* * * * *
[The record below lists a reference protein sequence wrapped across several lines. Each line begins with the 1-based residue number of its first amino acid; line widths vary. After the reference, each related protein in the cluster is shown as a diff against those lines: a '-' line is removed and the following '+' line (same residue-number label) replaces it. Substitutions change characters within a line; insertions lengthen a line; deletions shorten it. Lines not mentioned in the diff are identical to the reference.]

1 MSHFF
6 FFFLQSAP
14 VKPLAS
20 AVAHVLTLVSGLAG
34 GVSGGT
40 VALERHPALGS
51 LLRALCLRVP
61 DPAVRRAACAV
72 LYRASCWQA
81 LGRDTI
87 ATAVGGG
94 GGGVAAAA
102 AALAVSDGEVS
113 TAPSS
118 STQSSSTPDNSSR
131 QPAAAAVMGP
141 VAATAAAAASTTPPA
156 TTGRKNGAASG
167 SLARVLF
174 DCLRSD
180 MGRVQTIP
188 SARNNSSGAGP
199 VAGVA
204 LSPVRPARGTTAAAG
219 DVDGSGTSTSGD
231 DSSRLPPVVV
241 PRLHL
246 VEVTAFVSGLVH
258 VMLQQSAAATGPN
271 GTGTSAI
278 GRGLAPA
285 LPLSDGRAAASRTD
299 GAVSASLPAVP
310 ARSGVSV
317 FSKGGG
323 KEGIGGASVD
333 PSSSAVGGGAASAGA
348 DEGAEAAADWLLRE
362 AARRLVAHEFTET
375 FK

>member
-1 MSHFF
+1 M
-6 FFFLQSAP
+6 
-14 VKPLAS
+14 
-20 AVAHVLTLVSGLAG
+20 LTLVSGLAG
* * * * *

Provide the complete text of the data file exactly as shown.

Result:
[The record below lists a reference protein sequence wrapped across several lines. Each line begins with the 1-based residue number of its first amino acid; line widths vary. After the reference, each related protein in the cluster is shown as a diff against those lines: a '-' line is removed and the following '+' line (same residue-number label) replaces it. Substitutions change characters within a line; insertions lengthen a line; deletions shorten it. Lines not mentioned in the diff are identical to the reference.]

1 MSHFF
6 FFFLQSAP
14 VKPLAS
20 AVAHVLTLVSGLAG
34 GVSGGT
40 VALERHPALGS
51 LLRALCLRVP
61 DPAVRRAACAV
72 LYRASCWQA
81 LGRDTI
87 ATAVGGG
94 GGGVAAAA
102 AALAVSDGEVS
113 TAPSS
118 STQSSSTPDNSSR
131 QPAAAAVMGP
141 VAATAAAAASTTPPA
156 TTGRKNGAASG
167 SLARVLF
174 DCLRSD
180 MGRVQTIP
188 SARNNSSGAGP
199 VAGVA
204 LSPVRPARGTTAAAG
219 DVDGSGTSTSGD
231 DSSRLPPVVV
241 PRLHL
246 VEVTAFVSGLVH
258 VMLQQSAAATGPN
271 GTGTSAI
278 GRGLAPA
285 LPLSDGRAAASRTD
299 GAVSASLPAVP
310 ARSGVSV
317 FSKGGG
323 KEGIGGASVD
333 PSSSAVGGGAASAGA
348 DEGAEAAADWLLRE
362 AARRLVAHEFTET
375 FK

>member
-1 MSHFF
+1 M
-6 FFFLQSAP
+6 
-14 VKPLAS
+14 
-20 AVAHVLTLVSGLAG
+20 LTLVSGLAG